(Bloomberg) -- President Jair Bolsonaro’s relentless attack on Brazil’s voting system soured his relationship with the Supreme Court, leaving the country on the brink of an institutional crisis.

Top Justice Luiz Fux on Thursday canceled plans for a meeting with Bolsonaro and the heads of congress that was intended to defuse rising tensions between them. The move came a day after the court allowed an investigation of the far-right president over his unsubstantiated claims of election fraud.

“The president has repeatedly offended and attacked members of this court,” Fux said, adding that Bolsonaro continues to sow doubts about the integrity of the country’s electoral system. “Facing these circumstances, the Supreme Court informs that it has canceled the previously announced meeting between the heads of government.”

Fux’s announcement represents the harshest response yet by the justices to Bolsonaro’s claims that next year’s elections may be stolen from him unless congress approves a bill introducing paper printouts of every vote cast in the country.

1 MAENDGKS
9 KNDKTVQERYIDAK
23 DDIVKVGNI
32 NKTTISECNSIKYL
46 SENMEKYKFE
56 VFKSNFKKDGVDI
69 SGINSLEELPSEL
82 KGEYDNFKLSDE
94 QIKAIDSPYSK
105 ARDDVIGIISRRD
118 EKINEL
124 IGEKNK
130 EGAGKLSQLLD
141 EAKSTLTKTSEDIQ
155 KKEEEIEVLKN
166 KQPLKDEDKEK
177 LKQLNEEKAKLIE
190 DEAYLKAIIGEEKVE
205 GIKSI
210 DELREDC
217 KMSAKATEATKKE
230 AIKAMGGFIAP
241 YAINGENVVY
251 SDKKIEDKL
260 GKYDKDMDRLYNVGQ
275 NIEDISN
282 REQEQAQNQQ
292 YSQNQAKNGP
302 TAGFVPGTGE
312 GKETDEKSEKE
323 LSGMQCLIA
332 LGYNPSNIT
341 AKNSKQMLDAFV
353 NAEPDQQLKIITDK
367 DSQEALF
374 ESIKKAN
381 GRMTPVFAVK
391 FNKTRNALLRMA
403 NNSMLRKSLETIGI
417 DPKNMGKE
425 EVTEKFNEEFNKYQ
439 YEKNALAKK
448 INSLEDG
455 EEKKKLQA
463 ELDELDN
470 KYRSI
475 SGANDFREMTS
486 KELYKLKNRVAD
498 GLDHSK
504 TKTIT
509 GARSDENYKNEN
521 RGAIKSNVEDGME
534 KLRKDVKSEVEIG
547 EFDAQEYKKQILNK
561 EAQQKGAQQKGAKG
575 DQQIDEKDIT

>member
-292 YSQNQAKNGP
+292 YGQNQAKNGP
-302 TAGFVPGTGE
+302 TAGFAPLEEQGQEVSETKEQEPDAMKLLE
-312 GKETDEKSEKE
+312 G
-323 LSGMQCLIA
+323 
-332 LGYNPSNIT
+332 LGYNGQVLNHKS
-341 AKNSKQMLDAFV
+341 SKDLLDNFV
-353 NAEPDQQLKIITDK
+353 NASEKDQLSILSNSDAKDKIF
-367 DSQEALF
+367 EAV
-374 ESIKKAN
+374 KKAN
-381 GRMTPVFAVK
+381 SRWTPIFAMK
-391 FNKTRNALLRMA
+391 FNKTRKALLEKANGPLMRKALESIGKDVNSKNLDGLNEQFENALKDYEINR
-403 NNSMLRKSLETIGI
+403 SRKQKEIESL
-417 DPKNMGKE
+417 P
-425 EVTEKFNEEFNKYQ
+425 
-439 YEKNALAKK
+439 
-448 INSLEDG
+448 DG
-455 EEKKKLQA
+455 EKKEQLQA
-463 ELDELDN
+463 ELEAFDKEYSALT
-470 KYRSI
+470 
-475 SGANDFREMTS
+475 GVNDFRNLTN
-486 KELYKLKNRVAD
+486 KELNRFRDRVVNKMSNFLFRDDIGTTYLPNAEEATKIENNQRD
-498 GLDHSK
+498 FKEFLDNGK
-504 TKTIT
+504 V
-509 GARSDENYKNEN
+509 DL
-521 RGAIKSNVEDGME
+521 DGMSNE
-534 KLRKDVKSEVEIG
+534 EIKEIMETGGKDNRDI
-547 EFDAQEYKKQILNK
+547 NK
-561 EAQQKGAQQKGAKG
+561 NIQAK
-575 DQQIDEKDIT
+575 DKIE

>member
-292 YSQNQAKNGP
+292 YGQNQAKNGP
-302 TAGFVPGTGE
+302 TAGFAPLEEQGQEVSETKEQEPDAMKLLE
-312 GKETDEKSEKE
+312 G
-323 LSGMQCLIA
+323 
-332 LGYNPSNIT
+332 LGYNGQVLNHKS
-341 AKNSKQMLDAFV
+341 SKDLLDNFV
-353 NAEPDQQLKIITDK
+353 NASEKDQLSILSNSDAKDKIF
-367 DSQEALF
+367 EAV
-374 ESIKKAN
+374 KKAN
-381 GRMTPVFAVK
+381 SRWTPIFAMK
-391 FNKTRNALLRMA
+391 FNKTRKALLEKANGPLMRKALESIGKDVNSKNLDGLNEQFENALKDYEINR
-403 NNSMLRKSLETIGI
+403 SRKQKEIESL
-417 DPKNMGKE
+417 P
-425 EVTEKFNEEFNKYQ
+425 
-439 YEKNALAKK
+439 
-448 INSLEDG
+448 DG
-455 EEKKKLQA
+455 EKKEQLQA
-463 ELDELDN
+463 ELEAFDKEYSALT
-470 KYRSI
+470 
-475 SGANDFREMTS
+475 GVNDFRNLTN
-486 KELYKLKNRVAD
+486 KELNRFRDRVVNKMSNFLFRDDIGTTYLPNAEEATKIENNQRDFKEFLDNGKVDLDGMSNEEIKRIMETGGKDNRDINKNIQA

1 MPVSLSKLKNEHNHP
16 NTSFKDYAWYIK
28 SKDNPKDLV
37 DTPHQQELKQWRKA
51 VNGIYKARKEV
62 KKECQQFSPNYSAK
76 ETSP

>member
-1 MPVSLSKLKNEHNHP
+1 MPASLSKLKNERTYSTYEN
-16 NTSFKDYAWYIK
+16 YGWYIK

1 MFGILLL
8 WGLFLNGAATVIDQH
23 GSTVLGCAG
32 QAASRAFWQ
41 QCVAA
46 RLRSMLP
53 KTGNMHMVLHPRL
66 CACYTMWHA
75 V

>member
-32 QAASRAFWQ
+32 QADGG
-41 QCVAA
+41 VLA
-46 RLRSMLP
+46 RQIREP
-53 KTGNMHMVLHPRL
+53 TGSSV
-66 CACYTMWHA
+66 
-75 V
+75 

That proposal was rejected by a special lower house committee late on Thursday by 23-11 votes. It may still go to a floor vote, according to Speaker Arthur Lira, but will likely face stiff opposition from lawmakers.

Bolsonaro’s attacks brought together justices who normally don’t see eye to eye, including the court’s dean Gilmar Mendes and Luis Roberto Barroso, who also presides the electoral authority, according to two people close to the judges. They met on Friday and again on Monday and agreed they needed to act to protect the country’s democracy, the people added, asking for anonymity because the discussion isn’t public.

Read More: Bolsonaro Wages Trumpian Campaign to Sow Doubts About Voting

Bolsonaro said during a social media broadcast he wasn’t informed by Fux that the meeting had been called off and centered his attacks on the president of the electoral court. “Do I need to agree with Barroso because he’s a god of Olympus? Nobody can go against his decisions?”

Brazil has relied on an electronic voting system for decades, which Bolsonaro claims is rigged. The president has never produced proof of his allegations.

(Updates with committee’s decision to reject paper ballot bill in fifth paragraph.)

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